There is much latitude when it comes to the exact steps we are to follow in medical missionary work. Its implementation and the details of its operation are to a large degree left up to the church and individuals to develop. How ever, two very general areas of planning are clearly outlined for us to follow. They are:

1. Use of personnel.

2. Methods of reaching people.

It is essential for us to be thoroughly acquainted with the counsel the Spirit of Prophecy gives us in each of these areas.

Use of Personnel

Our laymen represent the back bone and the bulk of manpower for health evangelism. "We have come to a time when every member of the church should take hold of medical missionary work. . . . The members of the church are in need of an awakening, that they may realize their responsibility to impart these truths." --Testimonies, vol. 7, p. 62.

Ministers, conference-sponsored health teams and church-based health teams are also to be involved, as indicated by the following: "The gospel ministry is needed to give permanence and stability to the medical missionary work; and the ministry needs the medical missionary work to demonstrate the practical working of the gospel. Neither part of the work is complete without the other." --Counsels on Health, p. 514. (Italics supplied.)

Concerning the conference-sponsored health teams to work our larger centers, we are told, "Again and again it has been presented to me that 'there should be companies organized and educated most thoroughly to work as nurses, as evangelists, as ministers, as canvassers, as gospel students, to perfect a character after the divine similitude.' " --Ibid., pp. 541, 542.

There should also be church-based health teams. "Medical missionary work should have its representative in every place in connection with the establishment of our churches." --Welfare Ministry, p. 138.

The leaders in our conferences are to act as catalysts to help our churches develop such programs. They should provide ongoing education to the individual churches. In order to develop medical missionary teams that will function information so that the highest level of professional service and information will be available for use in their programs.

The challenge we face is that of actually sensing the need of lightening the burdens and woes of communities. Once we realize that health evangelism entails a broad area of service, then actual steps can begin in forming these training teams.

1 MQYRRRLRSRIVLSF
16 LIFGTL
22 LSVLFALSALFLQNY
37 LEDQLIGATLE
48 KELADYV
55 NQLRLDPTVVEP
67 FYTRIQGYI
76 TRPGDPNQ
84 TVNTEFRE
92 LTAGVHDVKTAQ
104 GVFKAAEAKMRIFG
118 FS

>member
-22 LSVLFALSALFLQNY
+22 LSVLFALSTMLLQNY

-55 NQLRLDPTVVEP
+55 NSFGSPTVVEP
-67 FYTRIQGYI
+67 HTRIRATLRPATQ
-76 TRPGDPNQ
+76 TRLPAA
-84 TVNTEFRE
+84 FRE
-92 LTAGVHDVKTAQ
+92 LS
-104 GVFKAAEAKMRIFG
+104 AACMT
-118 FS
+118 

What specialty areas should these personnel represent? This is not sharply defined in the Spirit of Prophecy or the Bible. How ever, several specific categories of work are suggested in Isaiah 58 and the health books. We might list them as:

1. Nutrition

2. Temperance (specifically dealing with drug dependency)

3. Social Welfare work

4. Canvassing

5. Gospel ministry

6. Health education (generalist)

Methods of Reaching People

Our initial challenge is that of preparing the churches. Regular, organized efforts should be made to lift the churches out of the dead level in which they have been for years. We need workers who will set the principles of health reform before every church. "Christian ministers, physicians, teachers, have a broader work than many have recognized. They are not to minister to the people, but to teach them to minister."--The Ministry of Healing, pp. 148, 149.

The church is to serve the community. Door-to-door methods remain the major way to contact the public. This is borne out by the servant of the Lord. "It is not preaching that is the most important; it is house-to-house work, reasoning from the Word, explaining the Word. It is those workers who follow the methods that Christ followed who will win souls for their hire." --Welfare Ministry, p. 60.

"Christ prefaced the giving of His message by deeds of love and benevolence. Let these workers go from house to house, helping where help is needed, and, as opportunity offers, telling the story of the cross. Christ is to be their text. They need not dwell upon doctrinal subjects; let them speak of the work and sacrifice Of Christ. Let them hold up His righteousness, in their lives revealing His purity." --Testimonies, vol. 7, p. 228.


Every medical missionary worker must have as a prerequisite a true conversion experience and a clear understanding of the righteousness of Christ. These, in turn, develop a deeper appreciation for our health message and for health ministry and how to apply these personally and in the community. The major avenue our laymen must use as they labor for the Master is simple house-to-house medical missionary work. They are to be trained and motivated by health evangelism teams under the auspices of our conferences. Obviously, these teams need an advanced degree of training in order to be authorities in specific areas.

The challenge that now remains is, first, to train the teams that will rally our people to unite be hind this work; second, to devise door-to-door medical evangelistic methods for bringing healing of body, soul, and mind; third, to define what kinds of activities the churches should be capable of carrying out.

As we respond to this challenge, let us pray that our lives will be filled with an ever-growing burden that Jesus is soon coming, that every day's activities will be governed by a sense of His nearness, and that we will feel an ever-deepening dependency on His promises of help. "He giveth power to the faint; and to them that have no might he increaseth strength" (Isa. 40:29).

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-director of the Center for Dependent Behavior, School of Health, Loma Linda University. He also serves as assistant professor of health sciences at the time this article was written

May 1975